dick

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See also: Dick

English[edit]

Pronunciation[edit]

  • enPR: dĭk, IPA(key): /dɪk/
  • (file)
  • (file)
  • Rhymes: -ɪk

Etymology 1[edit]

Ultimately from Dick, pet form of the name Richard. The name Dick came to mean "everyman", whence the word acquired other meanings.

Noun[edit]

English Wikipedia has an article on:
Wikipedia

dick (countable and uncountable, plural dicks)

  1. (countable, obsolete) A male person.
  2. (countable and uncountable, vulgar, slang) The penis.
  3. (countable, Britain, US, vulgar, slang, derogatory) A highly contemptible person; a jerk.
    That person is such a dick.
  4. (uncountable, US, Canada, vulgar, slang) Absolutely nothing.
    Last weekend I did dick.
  5. (uncountable, vulgar, slang) Sexual intercourse with a man.
    • 1991, quoted in Andrew Parker, Nationalisms & Sexualities, page 309:
      You better try and get some dick and take your mind off this bullshit.
Synonyms[edit]
Hypernyms[edit]
Derived terms[edit]
Translations[edit]

Verb[edit]

dick (third-person singular simple present dicks, present participle dicking, simple past and past participle dicked)

  1. (transitive, slang, vulgar) To mistreat or take advantage of somebody (often with around or up).
    Dude, don't let them dick you around like that!
  2. (transitive, slang, vulgar, of a man) To have sexual intercourse with.
    • 1996, Clarence Major, Dirty bird blues:
      Listen, this old gal we going to see probably don't like liquor and drinking, so be cool. I'm just gon borrow a few bucks off her. I ain't never dicked her or nothing.
Synonyms[edit]
Derived terms[edit]

Etymology 2[edit]

A shortening and alteration of de(t)ec(tive).

Noun[edit]

dick (plural dicks)

  1. (dated, US, slang) A detective.
    private dick, railroad dick
    • 1937 November 1, Christie, Agatha, Death on the Nile:
      “I am a detective,” said Hercule Poirot with the modest air of one who says “I am a king.”
      “Good God!” The young man seemed seriously taken aback. “Do you mean that girl actually totes about a dumb dick?”
Derived terms[edit]
Translations[edit]

Etymology 3[edit]

A shortening and alteration of dec(laration).

Noun[edit]

dick (plural dicks)

  1. (obsolete) A declaration.
    • 1875, Mrs. George Croft Huddleston, Bluebell:
      "He seems to set a deal of store by her, though. There's some young 'ooman at home, where she lives, I'd take my dying dick."

Etymology 4[edit]

English Wikipedia has an article on:
Wikipedia

From a Cumbric numeral corresponding to Welsh deg, from Proto-Brythonic *deg.

Numeral[edit]

dick

  1. (Cumbria) Ten, in Cumbrian sheep counting.
Derived terms[edit]
See also[edit]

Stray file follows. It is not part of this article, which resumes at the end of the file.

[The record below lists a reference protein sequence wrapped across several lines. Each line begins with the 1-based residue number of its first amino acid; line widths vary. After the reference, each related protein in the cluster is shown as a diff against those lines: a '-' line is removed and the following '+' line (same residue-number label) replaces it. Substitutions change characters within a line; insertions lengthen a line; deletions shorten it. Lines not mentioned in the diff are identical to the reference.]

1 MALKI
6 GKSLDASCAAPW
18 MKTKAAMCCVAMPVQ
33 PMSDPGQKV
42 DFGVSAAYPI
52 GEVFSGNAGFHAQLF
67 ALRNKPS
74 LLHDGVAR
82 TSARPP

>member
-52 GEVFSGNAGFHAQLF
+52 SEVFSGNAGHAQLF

References[edit]

  • Wirght, Peter (1995) Cumbrian Chat, Dalesman Publishing Company, →ISBN, page 7
  • Deakin, Michael A.B. (2007) , Leigh-Lancaster, David, editor, The Name of the Number[1], Australian Council for Educational Research, →ISBN, retrieved 2008-05-17, page 75
  • Varvogli, Aliki (2002) Annie Proulx's The Shipping News: A Reader's Guide[2], Continuum International Publishing Group, →ISBN, retrieved 2008-05-17, pages 24-25

Anagrams[edit]


German[edit]

Etymology[edit]

From Middle High German dicke, from Old High German dicki, dicchi (akin to Old Saxon thikki), from Proto-Germanic *þekuz. Compare Low German dick, Dutch dik, English thick, Danish tyk.

Pronunciation[edit]

Adjective[edit]

dick (comparative dicker, superlative am dicksten)

  1. thick
  2. fat

Declension[edit]

Derived terms[edit]

Further reading[edit]

  • dick” in Duden online

Hunsrik[edit]

Etymology[edit]

From Middle High German dicke, from Old High German dicki, dicchi, from Proto-Germanic *þekuz.

Pronunciation[edit]

Adjective[edit]

dick (comparative dicker, superlative dickest)

  1. thick
    Das Brett is zweu Zentimeter dick.
    The board is two meters thick.
  2. fat
    Sie is en dicke Fraa.
    She is a fat woman.
  3. pregnant
    Mein Schwesder is schun nommol dick.
    My sister is no longer pregnant.

Declension[edit]

Declension of dick
masculine feminine neuter plural
Weak inflection nominative dick dick dick dicke
accusative dicke dick dick dicke
dative dicke dicke dicke dicke
Strong inflection nominative dicker dicke dickes dicke
accusative dicke dicke dickes dicke
dative dickem dicker dickem dicke

Further reading[edit]


Pennsylvania German[edit]

Etymology[edit]

From Middle High German dicke, from Old High German dicchi. Compare German dick, Dutch dik, English thick.

Adjective[edit]

dick

  1. thick
  2. close
  3. stout